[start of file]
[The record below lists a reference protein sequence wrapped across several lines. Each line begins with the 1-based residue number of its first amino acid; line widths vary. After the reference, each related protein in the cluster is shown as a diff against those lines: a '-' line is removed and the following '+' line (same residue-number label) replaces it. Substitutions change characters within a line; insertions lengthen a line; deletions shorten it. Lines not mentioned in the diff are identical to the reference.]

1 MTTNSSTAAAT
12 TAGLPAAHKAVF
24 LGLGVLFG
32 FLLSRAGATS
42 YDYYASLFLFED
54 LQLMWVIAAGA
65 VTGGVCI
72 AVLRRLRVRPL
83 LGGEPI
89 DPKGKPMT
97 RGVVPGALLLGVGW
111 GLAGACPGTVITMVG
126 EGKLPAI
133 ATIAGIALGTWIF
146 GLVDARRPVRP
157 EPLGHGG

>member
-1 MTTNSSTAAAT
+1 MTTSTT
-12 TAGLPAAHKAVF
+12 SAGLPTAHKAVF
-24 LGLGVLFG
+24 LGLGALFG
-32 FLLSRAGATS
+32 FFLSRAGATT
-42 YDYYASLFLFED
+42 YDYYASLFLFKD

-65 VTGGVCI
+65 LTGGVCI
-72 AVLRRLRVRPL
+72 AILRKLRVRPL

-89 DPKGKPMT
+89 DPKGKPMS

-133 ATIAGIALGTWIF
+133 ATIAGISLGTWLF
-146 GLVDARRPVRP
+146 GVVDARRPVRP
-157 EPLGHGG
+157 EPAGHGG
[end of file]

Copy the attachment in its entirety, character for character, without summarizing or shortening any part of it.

[The record below lists a reference protein sequence wrapped across several lines. Each line begins with the 1-based residue number of its first amino acid; line widths vary. After the reference, each related protein in the cluster is shown as a diff against those lines: a '-' line is removed and the following '+' line (same residue-number label) replaces it. Substitutions change characters within a line; insertions lengthen a line; deletions shorten it. Lines not mentioned in the diff are identical to the reference.]

1 MTTNSSTAAAT
12 TAGLPAAHKAVF
24 LGLGVLFG
32 FLLSRAGATS
42 YDYYASLFLFED
54 LQLMWVIAAGA
65 VTGGVCI
72 AVLRRLRVRPL
83 LGGEPI
89 DPKGKPMT
97 RGVVPGALLLGVGW
111 GLAGACPGTVITMVG
126 EGKLPAI
133 ATIAGIALGTWIF
146 GLVDARRPVRP
157 EPLGHGG

>member
-1 MTTNSSTAAAT
+1 MTTSTT
-12 TAGLPAAHKAVF
+12 SAGLPTAHKAVF
-24 LGLGVLFG
+24 LGLGALFG
-32 FLLSRAGATS
+32 FFLSRAGATT
-42 YDYYASLFLFED
+42 YDYYASLFLFKD

-65 VTGGVCI
+65 LTGGVCI
-72 AVLRRLRVRPL
+72 AILRKLRVRPL

-89 DPKGKPMT
+89 DPKGKPMS

-133 ATIAGIALGTWIF
+133 ATIAGISLGTWLF
-146 GLVDARRPVRP
+146 GVVDARRPVRP
-157 EPLGHGG
+157 EPAGHGG